My ISP has recently started supporting IPv6. They offer a /64 address via DHCPv6 and a statically allocated /56 address. There are unresolved routing problems with some of the DHCPv6 /64 addresses, but addresses from the static /56 space work well.
I have configured the router to use static-pd with the /56 address and assign one /64 to each of the lan and wan interfaces. Configuration files below. This works (with a work around).
The odhcp6c daemon it is running on the wan interface and grabbing a /64 address, which isn't routed properly. This address has priority and all outbound IPv6 traffic goes a couple of hops then gets lost.
I can see with ifstatus wan6 that the wan6 interface has two IPv6 addresses <ipv6_good> and <ipv6_bad>. traceroute -6 -s <ipv6_good> ipv6.google.com works but traceroute -6 -s <ipv6_bad> ipv6.google.com fails at the ISP boundary.
My current work around is to add the config route6 block to /etc/config/network. This insures the good IPv6 address is used outbound.
I have been poking around at this for a few months, but have exhausted my meagre knowledge of openwrt and IPv6.
ifstatus wan6 shows that the wan6 interface is getting ipv6 addresses both statically and via DHCPv6
traceroute shows my ISP has routing error. This has been confirmed by another customer.
ps shows the process odhcp6c -s /lib/netifd/dhcpv6.script -P0 -t120 pppoe-wan is running
I found that odhcp6c is run from /lib/netifd/proto/dhcpv6.sh and edited this file to add the -v flag for verbose output to the system log file
I added some logger commands to the script to see the options passed in
I tried killing odhcp6c from the command line but it returns from the dead
I hard coded the command line to odhcp6c -s /lib/netifd/dhcpv6.script -v -Nnone pppoe-wan which stops DHCPv6 from requesting an address
When I look at what is happening when /lib/netifd/proto/dhcpv6.sh is called I see
This gives the odhcp6c command line above.
I'd like to know
Should odhcp6c be running when option proto 'static' is specified?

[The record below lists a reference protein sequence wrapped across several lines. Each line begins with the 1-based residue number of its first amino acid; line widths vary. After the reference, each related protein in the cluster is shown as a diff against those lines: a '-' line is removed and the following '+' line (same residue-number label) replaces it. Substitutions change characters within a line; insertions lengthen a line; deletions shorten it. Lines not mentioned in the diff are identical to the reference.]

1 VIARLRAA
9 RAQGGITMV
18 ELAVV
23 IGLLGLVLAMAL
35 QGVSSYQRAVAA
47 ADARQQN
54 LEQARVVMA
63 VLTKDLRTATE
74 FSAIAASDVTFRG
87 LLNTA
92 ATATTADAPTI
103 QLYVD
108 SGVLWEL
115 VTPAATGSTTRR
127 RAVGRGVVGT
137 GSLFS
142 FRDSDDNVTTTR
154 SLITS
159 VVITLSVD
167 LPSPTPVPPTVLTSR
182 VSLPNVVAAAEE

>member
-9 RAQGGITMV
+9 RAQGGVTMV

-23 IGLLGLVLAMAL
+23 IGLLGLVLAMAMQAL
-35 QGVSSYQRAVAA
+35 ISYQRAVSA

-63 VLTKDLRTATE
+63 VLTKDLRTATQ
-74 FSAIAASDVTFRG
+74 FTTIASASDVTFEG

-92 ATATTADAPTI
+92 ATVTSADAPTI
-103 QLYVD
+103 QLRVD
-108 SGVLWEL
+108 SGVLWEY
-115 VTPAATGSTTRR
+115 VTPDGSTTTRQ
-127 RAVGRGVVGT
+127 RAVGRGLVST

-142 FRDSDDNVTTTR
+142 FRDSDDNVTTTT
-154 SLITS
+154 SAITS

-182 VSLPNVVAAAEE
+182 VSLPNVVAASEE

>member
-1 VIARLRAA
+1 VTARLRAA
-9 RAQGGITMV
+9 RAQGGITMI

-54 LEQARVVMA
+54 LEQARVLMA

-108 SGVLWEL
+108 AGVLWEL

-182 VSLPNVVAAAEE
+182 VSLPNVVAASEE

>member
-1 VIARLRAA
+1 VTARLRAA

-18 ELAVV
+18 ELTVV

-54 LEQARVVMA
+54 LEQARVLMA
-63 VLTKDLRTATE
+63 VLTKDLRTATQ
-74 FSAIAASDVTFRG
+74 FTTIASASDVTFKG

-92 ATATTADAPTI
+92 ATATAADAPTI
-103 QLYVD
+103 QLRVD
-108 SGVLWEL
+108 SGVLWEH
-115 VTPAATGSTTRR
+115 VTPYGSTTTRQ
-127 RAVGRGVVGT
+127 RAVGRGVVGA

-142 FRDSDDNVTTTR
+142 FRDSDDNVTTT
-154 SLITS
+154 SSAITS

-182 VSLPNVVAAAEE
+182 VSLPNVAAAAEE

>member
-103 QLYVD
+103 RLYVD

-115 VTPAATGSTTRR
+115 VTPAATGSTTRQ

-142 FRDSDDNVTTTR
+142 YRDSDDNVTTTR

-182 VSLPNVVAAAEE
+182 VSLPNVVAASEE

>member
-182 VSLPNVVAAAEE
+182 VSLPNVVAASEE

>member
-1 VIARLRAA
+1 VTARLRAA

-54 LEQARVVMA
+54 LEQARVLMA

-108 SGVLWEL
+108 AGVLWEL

Can I stop odhcp6c from running?
Where is it called from?
If I can't stop it, can I pass the option -Nnone to it to make it mostly harmless?
That command "ip addrlabel" can be used to affect how the linux kernel chooses IPv6 source addresses. When selecting a source address the kernel will choose an address with the same label as the destination address. If you want the kernel to avoid addresses from a certain IPv6 prefix then you can configure that prefix with its own label. Which means those addresses will only be used when communicating with another address within the same prefix.
You probably need ip-full for the addrlabel command, and /etc/rc.local is a suitable location to add the call.
The wan interface wan uses the pppoe protocol. The DHCPv6 client is launched by the autoipv6 feature of the pppoe proto. To inhibit this automatic IPv6 handling, set option ipv6 0 on the wan PPPoE interface.
... but after a reboot other "bad things" happened with IPv6. I have reverted to my previous working configuration and – at least for now – will just work around my ISPs brokenness. It is working so I really should just leave it alone.
Thanks for the useful information. I had fun digging around in openwrt internals and learned a little more about IPv6.
NOW I think I understand. The results below surprised me – probably because I didn't understand the documentation. These results apply to a pppoe protocol wan interface.
The value of network.wan.ipv6 can be auto (default), 0 or 1:
0: IPv6 is not available on wan interface
1: IPv6 requested on wan interface and a Link Local address is allocated – presumably if available. odhcp6c not started automatically
auto (default): IPv6 requested on wan interface and Link Local address is requested. pseudo-interface wan_6 is created and odhcp6c started automatically
For me network.wan.ipv6 = 0 or 1 works best. I can use the network.wan6 section to configure IPv6 as static, dhcpv6 or whatever. When odhcp6c isn't doing things behind my back the network behaviour is much more predictable.
I think my previous confusion was due to:
assuming that the default value for ipv6 was either '0' or '1'.